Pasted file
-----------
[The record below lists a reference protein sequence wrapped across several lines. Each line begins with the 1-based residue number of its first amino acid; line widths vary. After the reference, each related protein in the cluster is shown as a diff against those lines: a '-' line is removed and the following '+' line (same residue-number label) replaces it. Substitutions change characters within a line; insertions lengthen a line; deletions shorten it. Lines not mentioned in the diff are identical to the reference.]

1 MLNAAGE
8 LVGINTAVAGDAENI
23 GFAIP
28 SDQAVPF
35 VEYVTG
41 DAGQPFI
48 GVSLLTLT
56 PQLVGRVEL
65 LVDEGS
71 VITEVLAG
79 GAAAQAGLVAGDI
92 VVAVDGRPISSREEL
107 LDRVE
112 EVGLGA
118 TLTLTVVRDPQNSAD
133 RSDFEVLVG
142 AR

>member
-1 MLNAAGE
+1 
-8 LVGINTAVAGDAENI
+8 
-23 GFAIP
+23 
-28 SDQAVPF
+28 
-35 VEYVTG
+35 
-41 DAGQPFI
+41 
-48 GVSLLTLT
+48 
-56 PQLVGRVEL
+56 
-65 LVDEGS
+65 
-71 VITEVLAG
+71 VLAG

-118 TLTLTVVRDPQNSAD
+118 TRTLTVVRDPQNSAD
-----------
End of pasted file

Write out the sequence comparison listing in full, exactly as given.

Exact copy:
[The record below lists a reference protein sequence wrapped across several lines. Each line begins with the 1-based residue number of its first amino acid; line widths vary. After the reference, each related protein in the cluster is shown as a diff against those lines: a '-' line is removed and the following '+' line (same residue-number label) replaces it. Substitutions change characters within a line; insertions lengthen a line; deletions shorten it. Lines not mentioned in the diff are identical to the reference.]

1 MLNAAGE
8 LVGINTAVAGDAENI
23 GFAIP
28 SDQAVPF
35 VEYVTG
41 DAGQPFI
48 GVSLLTLT
56 PQLVGRVEL
65 LVDEGS
71 VITEVLAG
79 GAAAQAGLVAGDI
92 VVAVDGRPISSREEL
107 LDRVE
112 EVGLGA
118 TLTLTVVRDPQNSAD
133 RSDFEVLVG
142 AR

>member
-1 MLNAAGE
+1 
-8 LVGINTAVAGDAENI
+8 
-23 GFAIP
+23 
-28 SDQAVPF
+28 
-35 VEYVTG
+35 
-41 DAGQPFI
+41 
-48 GVSLLTLT
+48 
-56 PQLVGRVEL
+56 
-65 LVDEGS
+65 
-71 VITEVLAG
+71 VLAG

-118 TLTLTVVRDPQNSAD
+118 TRTLTVVRDPQNSAD